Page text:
DHAKA - Two explosions ripped through a crowd Saturday, killing six people and injuring some 50 in Bangladesh's northeastern city of Sylhet as army commandos stormed extremists hideout, police said.

The "powerful" blasts went off some 400 yards from the hideout, targeting police and hundreds of onlookers who were watching the commandos conduct an anti-militant operation at a five-storey apartment building, police said.

Deputy Commissioner of Sylhet police Basudeb Banik told AFP "six people including two police officers were killed" in the attack, which was claimed by the Islamic State (IS) jihadist group via its propaganda agency Amaq.

He said around 50 people were injured including about a dozen police and security officers.

Several people were reported to be in critical condition, including the head of intelligence of the elite Rapid Action Battalion (RAB), which is tasked with combating extremism in the country, he said.

Police primarily suspect the blasts were the work of a new faction of the homegrown extremist group, Jamayetul Mujahideen Bangladesh (JMB), which has been blamed for a wave of attacks in recent years.

Police could not confirm if it was a suicide attack but believe one of the attackers could be among the dead.

IS claimed via Amaq that there were "dozens killed and wounded among Bangladeshi forces as a result of the detonation of an explosive device", according to US-based monitoring agency SITE Intelligence Group.

Banik rejected the claim, saying IS does not have any presence in the country.

The blasts occurred after an hours-long exchange of gunfire and commandos rescued "78 civilian hostages" from the hideout where several militants were holed up in a ground-floor apartment.

"Our main task was to rescue the hostages, which we have done successfully. We were able to rescue all 78 people safely," army spokesman Brigadier General Fakhrul Ahsan told reporters.

He said the extremists were still inside the apartment building where they had barricaded themselves and laid explosive devices. "As a result the whole operation is being conducted carefully," he said.

The commandos backed by armoured personnel carriers launched the operation after a more than 30-hour standoff that began early Friday morning when police sealed off the building as militants detonated small bombs.

The spokesman could not say how many extremists were in the building, but police said there were at least two including a woman. "They are extremists," police spokesman Musa said, adding they shouted "Allahu Akbar" (God is the greatest).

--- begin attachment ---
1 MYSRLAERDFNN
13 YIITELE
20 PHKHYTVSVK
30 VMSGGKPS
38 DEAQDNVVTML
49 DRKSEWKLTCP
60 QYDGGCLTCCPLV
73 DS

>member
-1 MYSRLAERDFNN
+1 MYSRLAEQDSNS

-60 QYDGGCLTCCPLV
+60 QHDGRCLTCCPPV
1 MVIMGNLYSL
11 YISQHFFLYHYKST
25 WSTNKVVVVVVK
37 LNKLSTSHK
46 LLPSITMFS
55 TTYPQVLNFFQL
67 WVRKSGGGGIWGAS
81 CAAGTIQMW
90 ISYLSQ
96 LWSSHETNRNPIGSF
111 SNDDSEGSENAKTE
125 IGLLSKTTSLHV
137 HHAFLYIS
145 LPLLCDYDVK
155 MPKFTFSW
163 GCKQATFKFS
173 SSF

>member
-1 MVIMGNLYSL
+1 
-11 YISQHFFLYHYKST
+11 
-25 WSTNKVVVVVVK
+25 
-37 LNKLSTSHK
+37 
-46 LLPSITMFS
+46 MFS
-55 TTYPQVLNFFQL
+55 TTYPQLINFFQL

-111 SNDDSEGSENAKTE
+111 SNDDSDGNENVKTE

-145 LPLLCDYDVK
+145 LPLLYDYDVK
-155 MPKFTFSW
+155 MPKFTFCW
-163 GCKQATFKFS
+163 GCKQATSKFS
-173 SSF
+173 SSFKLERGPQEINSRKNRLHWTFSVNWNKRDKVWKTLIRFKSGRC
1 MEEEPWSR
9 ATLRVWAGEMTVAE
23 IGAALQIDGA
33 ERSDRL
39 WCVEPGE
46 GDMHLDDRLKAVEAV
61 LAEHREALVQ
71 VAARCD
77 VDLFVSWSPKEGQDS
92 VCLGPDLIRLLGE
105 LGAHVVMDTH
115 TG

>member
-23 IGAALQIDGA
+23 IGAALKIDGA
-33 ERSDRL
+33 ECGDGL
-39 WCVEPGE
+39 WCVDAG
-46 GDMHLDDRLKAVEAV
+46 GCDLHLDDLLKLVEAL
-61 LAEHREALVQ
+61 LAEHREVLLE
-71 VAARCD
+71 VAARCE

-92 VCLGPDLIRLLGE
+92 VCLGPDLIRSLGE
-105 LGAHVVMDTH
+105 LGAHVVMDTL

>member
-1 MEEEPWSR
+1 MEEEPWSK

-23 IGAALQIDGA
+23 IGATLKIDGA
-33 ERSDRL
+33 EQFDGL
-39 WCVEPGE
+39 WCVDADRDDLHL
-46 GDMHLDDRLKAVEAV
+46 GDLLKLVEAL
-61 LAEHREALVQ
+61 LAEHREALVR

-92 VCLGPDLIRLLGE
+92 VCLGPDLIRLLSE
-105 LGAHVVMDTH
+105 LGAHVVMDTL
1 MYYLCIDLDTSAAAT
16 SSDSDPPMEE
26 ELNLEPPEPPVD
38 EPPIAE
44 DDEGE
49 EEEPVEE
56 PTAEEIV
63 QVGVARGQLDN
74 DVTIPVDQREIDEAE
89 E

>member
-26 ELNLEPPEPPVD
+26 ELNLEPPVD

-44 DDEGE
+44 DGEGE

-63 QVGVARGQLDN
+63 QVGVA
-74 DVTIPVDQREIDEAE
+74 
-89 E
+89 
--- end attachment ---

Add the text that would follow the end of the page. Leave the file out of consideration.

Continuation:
Police used loudspeakers to ask the extremists to surrender, but they refused to give up, Musa said.

The raid came after a series of suicide attacks on security camps by extremists this month including one at a police checkpoint near the country's main international airport on Friday night.

Two of the three attacks, including Friday's blast in which the suicide attacker was killed, were claimed by the Islamic State group.

This month a police elite unit also stormed a building outside the port city of Chittagong, killing four members of JMB, including a woman. IS has claimed responsibility for a wave of killings since 2015 including a major attack on a Dhaka cafe last year in which 22 people, including 18 foreign hostages, were killed.

The Bangladeshi government denies IS has any presence in the country, arguing instead that a new faction of JMB was behind the attacks.


Bangladesh army commandos shot dead two suspected extremists at a hideout in the northeast Sunday, a day after six people died in explosions claimed by the Islamic State group. "Our commandos could effectively engage two of them. We can confirm the two were killed," Brigadier General Fakhrul Ahsan told reporters in the city of Sylhet.

Ahsan said the commandos, armed with rocket launchers as well as rifles, located the men wearing suicide vests on the ground floor of a five-storey building and shot them dead.  "The suicide vest of one of them (who died) also exploded," he said.

Ahsan said the operation was continuing because one or more of the extremists - who were well armed and equipped - were still holed up in the building where they had laid improvised explosive devices.

He did not comment on their identities but police said they were members of a homegrown militant outfit blamed for a wave of attacks in recent years.